African Economy to Grow by 4.1% Amid Crises – AfDB
The African Development Bank (AfDB) says Nigeria and other economies of Africa is projected to grow by 4.1 per cent in 2023 and 4.3 per cent in 2024.
The AfDB President, Dr Akinwumi Adesina, said this while inaugurating the African Economic Outlook (AEO) 2023 at the on-going 2023 AfDB Annual Meetings in Sharm El Sheikh.
According to him, the economies on the continent have shown remarkable resilience in spite of the multiple and dynamic shocks it faced.
“These multiple and dynamic shocks have weighed on Africa’s growth momentum, with growth in real Gross Domestic Product (GDP) estimated at 3.8 per cent in 2022.
“This is down from 4.8 per cent in 2021. The GDP growth in 2022 is above the global average of 3.4 per cent.
“Africa has also shown remarkable resilience, evident in the projected consolidation of economic growth in the medium term.
“The outlook remains positive and stable, with a projected rebound to four per cent in 2023 and further consolidation to 4.3 percent in 2024.
The AfDB boss attributed the slowed growth on the continent to the tightening global financial conditions, and supply chain disruptions exacerbated by Russia’s invasion of Ukrain, which subdued global growth.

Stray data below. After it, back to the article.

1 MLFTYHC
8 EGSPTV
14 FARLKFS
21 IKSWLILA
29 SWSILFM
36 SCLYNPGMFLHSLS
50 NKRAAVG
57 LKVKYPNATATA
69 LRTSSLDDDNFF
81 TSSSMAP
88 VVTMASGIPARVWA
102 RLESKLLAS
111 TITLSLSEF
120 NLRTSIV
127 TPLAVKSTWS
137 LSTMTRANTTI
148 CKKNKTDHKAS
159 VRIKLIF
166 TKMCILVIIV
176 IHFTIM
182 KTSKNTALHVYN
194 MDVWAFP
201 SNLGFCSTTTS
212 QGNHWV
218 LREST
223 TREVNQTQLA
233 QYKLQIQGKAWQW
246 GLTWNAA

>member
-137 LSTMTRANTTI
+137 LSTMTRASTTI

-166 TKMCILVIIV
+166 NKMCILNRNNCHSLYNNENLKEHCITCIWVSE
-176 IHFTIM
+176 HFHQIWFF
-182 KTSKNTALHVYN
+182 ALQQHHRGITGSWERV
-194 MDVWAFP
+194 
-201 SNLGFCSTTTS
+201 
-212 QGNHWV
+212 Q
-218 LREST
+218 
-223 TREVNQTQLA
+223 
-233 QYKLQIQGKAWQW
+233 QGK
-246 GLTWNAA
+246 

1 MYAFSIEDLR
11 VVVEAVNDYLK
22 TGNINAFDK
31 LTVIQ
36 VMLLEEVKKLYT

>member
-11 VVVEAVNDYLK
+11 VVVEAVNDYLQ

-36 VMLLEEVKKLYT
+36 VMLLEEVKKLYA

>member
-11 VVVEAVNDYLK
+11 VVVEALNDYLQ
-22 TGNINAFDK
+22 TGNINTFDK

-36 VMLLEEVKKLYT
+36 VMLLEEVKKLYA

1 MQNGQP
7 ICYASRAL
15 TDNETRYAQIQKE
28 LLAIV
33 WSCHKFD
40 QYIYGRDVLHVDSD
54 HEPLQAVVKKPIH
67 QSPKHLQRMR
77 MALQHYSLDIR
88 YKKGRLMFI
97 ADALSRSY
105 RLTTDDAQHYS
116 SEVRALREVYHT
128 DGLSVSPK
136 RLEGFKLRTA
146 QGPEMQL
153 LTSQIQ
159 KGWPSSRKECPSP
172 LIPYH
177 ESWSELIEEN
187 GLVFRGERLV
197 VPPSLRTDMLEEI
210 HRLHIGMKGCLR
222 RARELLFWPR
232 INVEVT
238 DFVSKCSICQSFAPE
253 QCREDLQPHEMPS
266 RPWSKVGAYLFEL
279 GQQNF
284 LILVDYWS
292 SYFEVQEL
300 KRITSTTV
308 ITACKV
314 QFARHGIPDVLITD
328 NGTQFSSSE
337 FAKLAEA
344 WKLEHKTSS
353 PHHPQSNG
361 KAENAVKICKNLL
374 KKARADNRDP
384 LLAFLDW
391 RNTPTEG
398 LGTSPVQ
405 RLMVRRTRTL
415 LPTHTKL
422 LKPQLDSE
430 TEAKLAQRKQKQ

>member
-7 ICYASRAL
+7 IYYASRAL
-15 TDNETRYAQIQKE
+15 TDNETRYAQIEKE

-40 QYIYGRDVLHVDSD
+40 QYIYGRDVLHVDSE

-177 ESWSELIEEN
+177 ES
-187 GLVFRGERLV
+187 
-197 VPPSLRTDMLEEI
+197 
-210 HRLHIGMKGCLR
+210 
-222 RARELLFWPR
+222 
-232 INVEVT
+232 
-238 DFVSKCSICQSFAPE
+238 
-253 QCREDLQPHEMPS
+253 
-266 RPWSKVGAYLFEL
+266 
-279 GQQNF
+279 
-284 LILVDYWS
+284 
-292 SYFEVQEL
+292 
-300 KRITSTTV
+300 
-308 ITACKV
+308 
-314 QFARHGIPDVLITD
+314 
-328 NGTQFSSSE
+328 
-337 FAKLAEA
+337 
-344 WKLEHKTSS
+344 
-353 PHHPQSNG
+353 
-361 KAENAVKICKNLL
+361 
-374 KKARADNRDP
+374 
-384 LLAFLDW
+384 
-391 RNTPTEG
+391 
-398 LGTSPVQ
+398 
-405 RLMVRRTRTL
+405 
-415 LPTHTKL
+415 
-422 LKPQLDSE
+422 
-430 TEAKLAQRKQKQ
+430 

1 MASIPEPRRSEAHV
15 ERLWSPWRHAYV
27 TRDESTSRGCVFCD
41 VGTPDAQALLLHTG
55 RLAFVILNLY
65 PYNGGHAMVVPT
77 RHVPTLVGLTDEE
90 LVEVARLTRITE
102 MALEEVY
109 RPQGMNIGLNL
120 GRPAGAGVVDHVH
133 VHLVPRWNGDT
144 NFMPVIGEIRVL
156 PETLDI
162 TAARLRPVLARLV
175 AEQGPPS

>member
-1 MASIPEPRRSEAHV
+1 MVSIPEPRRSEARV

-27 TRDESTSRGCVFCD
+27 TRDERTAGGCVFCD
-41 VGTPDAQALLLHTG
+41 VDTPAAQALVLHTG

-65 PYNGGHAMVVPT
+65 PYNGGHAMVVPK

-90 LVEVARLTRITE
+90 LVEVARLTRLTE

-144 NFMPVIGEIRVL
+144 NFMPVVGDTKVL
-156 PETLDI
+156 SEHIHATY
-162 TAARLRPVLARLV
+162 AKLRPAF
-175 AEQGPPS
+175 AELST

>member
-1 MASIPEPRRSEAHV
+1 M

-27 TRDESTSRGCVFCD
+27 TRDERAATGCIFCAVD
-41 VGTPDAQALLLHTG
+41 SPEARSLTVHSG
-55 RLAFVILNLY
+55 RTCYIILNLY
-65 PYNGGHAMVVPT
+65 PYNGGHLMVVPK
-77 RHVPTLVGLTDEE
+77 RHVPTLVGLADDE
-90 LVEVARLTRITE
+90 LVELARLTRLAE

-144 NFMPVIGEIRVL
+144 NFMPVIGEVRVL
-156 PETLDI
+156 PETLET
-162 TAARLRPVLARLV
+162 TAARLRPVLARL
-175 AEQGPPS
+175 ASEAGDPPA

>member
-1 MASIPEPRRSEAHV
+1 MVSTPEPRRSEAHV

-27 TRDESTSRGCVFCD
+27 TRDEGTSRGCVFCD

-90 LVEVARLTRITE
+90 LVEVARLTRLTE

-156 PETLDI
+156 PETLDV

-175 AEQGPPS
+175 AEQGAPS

He said growth was also impaired by the residual effects of the COVID-19 pandemic and the growing impact of climate change and extreme weather event.
Adesina, said Africa had a great potential to pursue green growth and climate objectives to accelerate economic growth, given its enormous advantages.
He said the continent had some of the world’s fastest-growing economies and its real GDP growth was projected to surpass the global average in 2023 to 2024, even as headwinds persist.
He further said the continent also had an important human capital base, with its population projected to increase to 2.4 billion by 2050.
“As most of the current population is young, compared with other regions’ aging population, Africa is the current and future frontier market in green growth opportunities.
“Africa hosts 25 per cent of the world’s natural biodiversity and 30 per cent of the world’s mineral resources, most of which will be essential for a green transition.
“Africa has a large renewable energy potential including wind, solar, hydropower and geothermal and the world’s highest solar energy potential.
“Countries in the continent also have the greatest potential for investments in green infrastructure and technology.
The AfDB president said this was due to their low levels of development, low legacy high-emissions infrastructure, and low frequency of infrastructure and project finance default rates, estimated at 5.5 per cent.
Also, the AfDB Vice President for Economic Governance and Knowledge, Prof Kelvin Urama, said the deceleration was broad-based, with 31 of the 54 African countries posting weaker growth rates in 2022 relative to 2021.
Urama said the continent, however, performed better than most world regions in 2022.
He said the continent’s resilience projected to put five of the six pre-pandemic top performing economies, Benin, Côte d’Ivoire, Ethiopia, Rwanda, and Tanzania, back in the league of the world’s 10 fastest-growing economies in 2023–24.